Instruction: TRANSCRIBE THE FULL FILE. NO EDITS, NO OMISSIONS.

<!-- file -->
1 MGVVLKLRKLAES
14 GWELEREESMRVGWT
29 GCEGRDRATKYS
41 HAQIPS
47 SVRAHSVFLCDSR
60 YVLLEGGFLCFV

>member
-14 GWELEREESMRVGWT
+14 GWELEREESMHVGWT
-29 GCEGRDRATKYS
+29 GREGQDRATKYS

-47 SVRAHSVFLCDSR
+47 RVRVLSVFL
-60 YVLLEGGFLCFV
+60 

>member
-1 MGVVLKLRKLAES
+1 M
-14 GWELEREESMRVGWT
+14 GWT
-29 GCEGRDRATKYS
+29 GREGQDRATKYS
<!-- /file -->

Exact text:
1 MGVVLKLRKLAES
14 GWELEREESMRVGWT
29 GCEGRDRATKYS
41 HAQIPS
47 SVRAHSVFLCDSR
60 YVLLEGGFLCFV

>member
-14 GWELEREESMRVGWT
+14 GWELEREESMHVGWT
-29 GCEGRDRATKYS
+29 GREGQDRATKYS

-47 SVRAHSVFLCDSR
+47 RVRVLSVFL
-60 YVLLEGGFLCFV
+60 

>member
-1 MGVVLKLRKLAES
+1 M
-14 GWELEREESMRVGWT
+14 GWT
-29 GCEGRDRATKYS
+29 GREGQDRATKYS